The present study shows that early coronary reperfusion can improve hemodynamics and limit shock status during ECPR in a pig model of refractory cardiac arrest. This was shown by an improved rate of ROSC, enhanced cerebral perfusion, and reduced infarct size. The novelty of the study is to evaluate ECPR during experimental cardiac arrest with concomitant coronary artery occlusion and reperfusion. To our knowledge, previous experimental studies were performed in “non ischemic” hearts13, 19, 20 or without reperfusion.12 Our results suggest that revascularization should be prioritized during ECPR when an ischemic origin is suspected.
ECPR Is Efficient for the Treatment of Refractory Cardiac Arrest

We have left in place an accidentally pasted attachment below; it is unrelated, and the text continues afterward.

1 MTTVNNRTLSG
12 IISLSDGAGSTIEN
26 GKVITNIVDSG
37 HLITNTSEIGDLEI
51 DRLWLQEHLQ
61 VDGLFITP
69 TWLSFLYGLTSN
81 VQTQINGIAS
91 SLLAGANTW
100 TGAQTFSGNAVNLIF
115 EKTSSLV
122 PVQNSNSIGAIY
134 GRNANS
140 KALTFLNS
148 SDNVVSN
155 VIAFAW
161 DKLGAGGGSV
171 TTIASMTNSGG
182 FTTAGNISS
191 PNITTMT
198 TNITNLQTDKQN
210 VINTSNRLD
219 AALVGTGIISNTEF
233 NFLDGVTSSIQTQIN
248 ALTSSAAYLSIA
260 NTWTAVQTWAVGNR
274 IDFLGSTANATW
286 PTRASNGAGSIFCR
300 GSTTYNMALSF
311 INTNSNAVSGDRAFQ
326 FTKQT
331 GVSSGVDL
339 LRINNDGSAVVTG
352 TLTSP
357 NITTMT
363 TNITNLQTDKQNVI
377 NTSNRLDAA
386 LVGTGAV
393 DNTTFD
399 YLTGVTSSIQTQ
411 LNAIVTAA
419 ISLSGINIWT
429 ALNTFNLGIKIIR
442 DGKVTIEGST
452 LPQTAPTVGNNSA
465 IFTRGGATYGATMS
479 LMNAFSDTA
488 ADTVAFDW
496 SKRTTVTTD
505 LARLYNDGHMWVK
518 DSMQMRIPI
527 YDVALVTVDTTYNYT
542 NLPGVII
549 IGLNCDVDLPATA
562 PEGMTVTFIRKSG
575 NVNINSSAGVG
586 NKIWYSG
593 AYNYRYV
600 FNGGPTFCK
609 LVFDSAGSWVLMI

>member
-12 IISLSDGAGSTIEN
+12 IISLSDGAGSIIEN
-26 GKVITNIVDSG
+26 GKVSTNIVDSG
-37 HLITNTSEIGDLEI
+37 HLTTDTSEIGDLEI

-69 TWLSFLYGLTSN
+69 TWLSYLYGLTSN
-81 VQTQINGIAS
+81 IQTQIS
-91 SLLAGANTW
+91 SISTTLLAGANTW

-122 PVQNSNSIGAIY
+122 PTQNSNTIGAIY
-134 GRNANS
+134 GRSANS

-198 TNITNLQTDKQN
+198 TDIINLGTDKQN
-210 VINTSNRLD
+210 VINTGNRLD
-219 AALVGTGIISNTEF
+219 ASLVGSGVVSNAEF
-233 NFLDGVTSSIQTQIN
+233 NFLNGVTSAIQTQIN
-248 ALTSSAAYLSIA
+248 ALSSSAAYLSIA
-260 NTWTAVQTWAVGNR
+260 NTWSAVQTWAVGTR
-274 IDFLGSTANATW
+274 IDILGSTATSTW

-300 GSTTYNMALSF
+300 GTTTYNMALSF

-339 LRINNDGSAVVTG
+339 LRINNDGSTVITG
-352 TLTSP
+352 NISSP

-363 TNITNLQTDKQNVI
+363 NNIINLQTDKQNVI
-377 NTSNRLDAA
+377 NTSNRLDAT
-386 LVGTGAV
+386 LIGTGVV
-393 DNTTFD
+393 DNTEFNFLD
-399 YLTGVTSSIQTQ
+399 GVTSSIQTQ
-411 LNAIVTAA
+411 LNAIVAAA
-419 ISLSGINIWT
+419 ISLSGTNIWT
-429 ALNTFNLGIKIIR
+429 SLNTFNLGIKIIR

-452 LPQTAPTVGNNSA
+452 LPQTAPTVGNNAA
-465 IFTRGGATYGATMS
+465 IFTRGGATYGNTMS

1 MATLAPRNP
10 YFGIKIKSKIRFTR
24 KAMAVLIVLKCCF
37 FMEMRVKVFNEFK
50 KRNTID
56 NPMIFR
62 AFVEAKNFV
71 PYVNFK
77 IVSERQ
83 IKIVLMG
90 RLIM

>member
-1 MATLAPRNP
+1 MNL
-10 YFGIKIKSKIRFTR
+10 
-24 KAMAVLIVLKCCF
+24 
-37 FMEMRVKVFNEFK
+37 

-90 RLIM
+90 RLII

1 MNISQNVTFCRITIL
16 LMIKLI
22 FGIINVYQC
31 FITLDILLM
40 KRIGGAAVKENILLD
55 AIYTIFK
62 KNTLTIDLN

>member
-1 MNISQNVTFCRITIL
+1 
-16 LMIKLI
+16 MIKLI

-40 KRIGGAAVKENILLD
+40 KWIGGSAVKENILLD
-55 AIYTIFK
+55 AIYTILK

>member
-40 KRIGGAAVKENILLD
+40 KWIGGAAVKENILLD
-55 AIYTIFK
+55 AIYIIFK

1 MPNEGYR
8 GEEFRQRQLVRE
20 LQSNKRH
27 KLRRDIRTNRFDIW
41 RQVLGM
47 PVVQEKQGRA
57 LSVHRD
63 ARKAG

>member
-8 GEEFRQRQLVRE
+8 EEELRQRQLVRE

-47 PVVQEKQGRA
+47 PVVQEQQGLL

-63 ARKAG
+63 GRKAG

Experimental evidence on refractory cardiac arrest is rather scarce. Most studies were done in non ischemic refractory cardiac arrest, after which it has been well demonstrated that ECPR increases the chances of ROSC.16, 19, 20 Here, we confirm that ECPR improves hemodynamic parameters given that mean arterial pressure and carotid blood flow increased by more than 50% when compared with conventional CPR, respectively. In a previous report, Reynolds et al reported consistent results with a comparison of hemodynamic parameters during ECPR and conventional CPR in pigs submitted to 8 or 15 minutes of ventricular fibrillation and to 30 to 60 minutes of conventional CPR before ECPR.16 They showed that mean arterial pressure, coronary perfusion pressure, and amplitude spectrum area of ventricular fibrillation were significantly improved by ECPR. The rate of ROSC was also higher when animals underwent early ECPR, emphasizing the relevance of a rapid initiation of ECPR after cardiac arrest. Mlček et al also showed that hemodynamic and biological alterations could be rapidly restored when ECPR was started immediately after a prolonged cardiac arrest of 20 minutes in swine.19 This is consistent with recent clinical reports starting ECPR as early as possible after cardiac arrest.21